Hedge funds have fund charges and, in the same way as we have described above, these will be deducted from Sovereign and Freeway Managed as part of their expenses. Hedge funds typically apply performance fees as part of their fund charges; these are a charge that a hedge fund will apply if the fund performs well. Performance fees can vary significantly, and this could have an impact on Sovereign fund and the Freeway Managed fund's expenses.
We provide an estimate of the Sovereign fund and Freeway Managed fund's expenses, which includes what we believe the impact of the performance fees will be in the foreseeable future. Currently, we estimate the expenses will be 0.6% per year (correct as of 01st September 2015). The actual expenses may be higher or lower than this; if the actual expenses are higher or we think our estimate for future expenses should be increased, we will let you know, probably in your next annual statement.
How much of the Sovereign fund has been invested in hedge funds over the last year and how has this affected the charges?
Over the last 12 months (up to 31st December 2016), the Sovereign fund has invested an average of 9.64% in hedge funds. Investing in these funds has meant that the Sovereign fund has paid additional costs of 0.25% over this same period. The total expenses have been 0.39%.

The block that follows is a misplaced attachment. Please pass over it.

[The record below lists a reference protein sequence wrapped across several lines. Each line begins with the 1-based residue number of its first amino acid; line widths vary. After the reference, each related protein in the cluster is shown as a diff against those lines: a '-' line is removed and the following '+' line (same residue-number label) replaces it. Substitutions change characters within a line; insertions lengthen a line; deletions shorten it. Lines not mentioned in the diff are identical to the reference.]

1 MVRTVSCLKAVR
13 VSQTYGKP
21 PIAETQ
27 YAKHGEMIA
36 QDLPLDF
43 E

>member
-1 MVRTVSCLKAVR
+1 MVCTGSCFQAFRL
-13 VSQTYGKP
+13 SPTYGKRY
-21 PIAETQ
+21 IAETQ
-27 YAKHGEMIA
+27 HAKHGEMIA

How much of the Freeway Managed fund has been invested in hedge funds over the last year and how has this affected the charges?
Over the last 12 months (up to 31st December 2016), the Freeway Managed fund has invested an average 10.08% in hedge funds. Investing in these funds has meant that the Freeway Managed fund has paid additional costs of 0.26% over this same period. The total expenses have been 0.39%.
If you have any questions about any of the above, please call us on 0344 8 920 920. Open 9am to 7pm Monday to Friday, 9am to 12pm Saturday. Calls may be monitored and recorded for training purposes. Calls to 0344 numbers are charged at local rate and will normally be part of any inclusive minutes provided with phone packages, even when calling from a mobile. The actual cost will depend on your provider’s tariff. For more information please contact your provider.
*Fixed interest investments are bought for an amount of money that will be returned on a specific future date. The investor receives a fixed rate of interest during this time. The rate of interest paid cannot change, but it is not the same as putting your money in a fixed rate cash account. Fixed rate investments can be traded on the stock market so their value, up until the end of the fixed rate period, can rise and fall in a similar way to the price of stocks and shares
**Money market instruments are short-term investments that provide a set return on maturity in exchange for investing funds for an agreed time period.